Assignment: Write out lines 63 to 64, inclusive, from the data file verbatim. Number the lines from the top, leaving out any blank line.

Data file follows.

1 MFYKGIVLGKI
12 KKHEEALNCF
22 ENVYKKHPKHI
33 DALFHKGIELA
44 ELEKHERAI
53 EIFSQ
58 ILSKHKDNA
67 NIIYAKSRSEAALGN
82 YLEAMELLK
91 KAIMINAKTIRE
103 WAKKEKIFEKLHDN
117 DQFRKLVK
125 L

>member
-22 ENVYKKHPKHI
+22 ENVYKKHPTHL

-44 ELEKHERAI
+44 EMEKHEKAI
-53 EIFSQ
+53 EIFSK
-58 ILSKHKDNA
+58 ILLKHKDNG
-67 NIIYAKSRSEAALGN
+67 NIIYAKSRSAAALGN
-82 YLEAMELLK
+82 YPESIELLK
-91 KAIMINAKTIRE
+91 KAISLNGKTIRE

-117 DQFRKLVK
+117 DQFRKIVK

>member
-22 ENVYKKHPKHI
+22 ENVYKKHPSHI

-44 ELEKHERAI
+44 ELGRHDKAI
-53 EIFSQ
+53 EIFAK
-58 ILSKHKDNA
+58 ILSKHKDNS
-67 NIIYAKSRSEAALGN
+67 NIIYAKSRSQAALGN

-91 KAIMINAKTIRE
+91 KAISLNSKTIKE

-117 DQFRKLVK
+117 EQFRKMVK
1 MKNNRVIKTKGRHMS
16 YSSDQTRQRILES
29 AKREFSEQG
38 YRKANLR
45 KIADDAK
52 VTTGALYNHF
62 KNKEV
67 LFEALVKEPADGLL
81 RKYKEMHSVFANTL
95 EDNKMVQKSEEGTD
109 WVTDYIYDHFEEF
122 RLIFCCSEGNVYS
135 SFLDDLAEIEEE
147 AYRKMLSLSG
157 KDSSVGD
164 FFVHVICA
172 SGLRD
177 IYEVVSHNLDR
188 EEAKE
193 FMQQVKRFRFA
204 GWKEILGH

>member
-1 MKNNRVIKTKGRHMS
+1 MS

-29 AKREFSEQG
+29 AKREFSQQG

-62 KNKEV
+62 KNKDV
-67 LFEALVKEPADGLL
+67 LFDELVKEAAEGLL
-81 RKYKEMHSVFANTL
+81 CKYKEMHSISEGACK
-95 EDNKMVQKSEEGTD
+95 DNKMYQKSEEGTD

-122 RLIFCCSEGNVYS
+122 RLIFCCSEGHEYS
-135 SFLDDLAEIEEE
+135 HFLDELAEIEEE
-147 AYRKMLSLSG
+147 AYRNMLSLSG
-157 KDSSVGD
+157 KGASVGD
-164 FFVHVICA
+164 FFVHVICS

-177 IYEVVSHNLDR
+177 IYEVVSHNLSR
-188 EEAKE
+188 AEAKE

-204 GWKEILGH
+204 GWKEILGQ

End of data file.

177 IYEVVSHNLDR
188 EEAKE